During ultra-high dose rate (UHDR) external radiation therapy, healthy tissues appear to be spared while tumor control remains the same compared to conventional dose rate. However, the understanding of radiochemical and biological mechanisms involved are still to be discussed. This study shows how the hydrogen peroxide (H2O2) production, one of the reactive oxygen species (ROS), could be controlled by early heterogenous radiolysis processes in water during UHDR proton-beam irradiations. Pure water was irradiated in the plateau region (track-segment) with 68 MeV protons under conventional (0.2 Gy/s) and several UHDR conditions (40 Gy/s to 60 kGy/s) at the ARRONAX cyclotron. Production of H2O2 was then monitored using the Ghormley triiodide method. New values of GTS(H2O2) were added in conventional dose rate. A substantial decrease in H2O2 production was observed from 0.2 to 1.5 kGy/s with a more dramatic decrease below 100 Gy/ s. At higher dose rate, up to 60 kGy/s, the H2O2 production stayed stable with a mean decrease of 38% ± 4%. This finding, associated to the decrease in the production of hydroxyl radical (OH) already observed in other studies in similar conditions can be explained by the well-known spur theory in radiation chemistry. Thus, a two-step FLASH-RT mechanism can be envisioned: an early step at the microsecond scale mainly controlled by heterogenous radiolysis, and a second, slower, dominated by O2 depletion and biochemical processes. To validate this hypothesis, more measurements of radiolytic species will soon be performed, including radicals and associated lifetimes.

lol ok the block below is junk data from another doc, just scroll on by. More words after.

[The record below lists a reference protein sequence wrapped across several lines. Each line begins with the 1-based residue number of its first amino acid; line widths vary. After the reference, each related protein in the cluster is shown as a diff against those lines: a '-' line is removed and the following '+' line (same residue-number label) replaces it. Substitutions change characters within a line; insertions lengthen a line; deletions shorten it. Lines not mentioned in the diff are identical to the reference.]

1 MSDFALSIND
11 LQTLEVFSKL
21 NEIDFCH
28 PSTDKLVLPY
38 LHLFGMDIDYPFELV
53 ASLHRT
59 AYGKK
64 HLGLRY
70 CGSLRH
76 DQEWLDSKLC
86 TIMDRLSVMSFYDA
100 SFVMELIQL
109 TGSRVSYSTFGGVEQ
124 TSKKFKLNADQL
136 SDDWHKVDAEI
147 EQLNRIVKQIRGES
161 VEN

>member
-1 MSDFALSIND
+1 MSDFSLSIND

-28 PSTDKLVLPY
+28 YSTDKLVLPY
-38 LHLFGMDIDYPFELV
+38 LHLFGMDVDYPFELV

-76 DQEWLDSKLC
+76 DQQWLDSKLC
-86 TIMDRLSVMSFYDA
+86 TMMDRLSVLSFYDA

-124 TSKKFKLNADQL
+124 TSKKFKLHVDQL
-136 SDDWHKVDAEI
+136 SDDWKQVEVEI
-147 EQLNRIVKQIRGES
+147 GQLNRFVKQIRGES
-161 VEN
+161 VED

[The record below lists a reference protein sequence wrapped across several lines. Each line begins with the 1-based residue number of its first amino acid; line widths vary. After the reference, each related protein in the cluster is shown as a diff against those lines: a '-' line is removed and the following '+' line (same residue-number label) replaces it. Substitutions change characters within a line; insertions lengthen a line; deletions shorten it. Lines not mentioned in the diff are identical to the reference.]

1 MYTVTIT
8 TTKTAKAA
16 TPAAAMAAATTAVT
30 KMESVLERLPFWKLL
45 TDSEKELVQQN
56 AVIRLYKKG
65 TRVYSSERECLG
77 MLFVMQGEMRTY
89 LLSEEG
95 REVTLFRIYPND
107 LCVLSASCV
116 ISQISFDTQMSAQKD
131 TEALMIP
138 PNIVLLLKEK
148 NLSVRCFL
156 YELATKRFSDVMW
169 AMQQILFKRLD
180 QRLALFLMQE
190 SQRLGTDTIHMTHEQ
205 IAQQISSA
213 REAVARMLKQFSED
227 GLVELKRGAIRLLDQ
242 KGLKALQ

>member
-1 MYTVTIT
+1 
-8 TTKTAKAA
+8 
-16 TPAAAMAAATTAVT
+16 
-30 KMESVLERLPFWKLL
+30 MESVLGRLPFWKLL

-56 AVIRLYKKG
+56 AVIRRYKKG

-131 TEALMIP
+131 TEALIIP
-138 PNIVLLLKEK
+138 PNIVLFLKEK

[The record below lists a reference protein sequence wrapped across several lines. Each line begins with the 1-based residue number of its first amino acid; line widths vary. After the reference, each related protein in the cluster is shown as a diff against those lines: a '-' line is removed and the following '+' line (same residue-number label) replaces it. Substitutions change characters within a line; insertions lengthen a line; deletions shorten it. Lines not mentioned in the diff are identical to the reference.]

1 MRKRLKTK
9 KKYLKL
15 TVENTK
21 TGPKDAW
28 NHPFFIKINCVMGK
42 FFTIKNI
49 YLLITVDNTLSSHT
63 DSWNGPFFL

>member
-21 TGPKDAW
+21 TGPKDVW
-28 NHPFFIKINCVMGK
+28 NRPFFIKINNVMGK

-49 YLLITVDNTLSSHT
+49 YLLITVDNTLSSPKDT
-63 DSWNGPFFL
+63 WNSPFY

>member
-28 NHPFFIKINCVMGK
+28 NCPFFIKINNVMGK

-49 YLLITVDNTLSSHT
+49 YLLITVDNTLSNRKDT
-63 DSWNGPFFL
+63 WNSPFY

You do not currently have access to this content.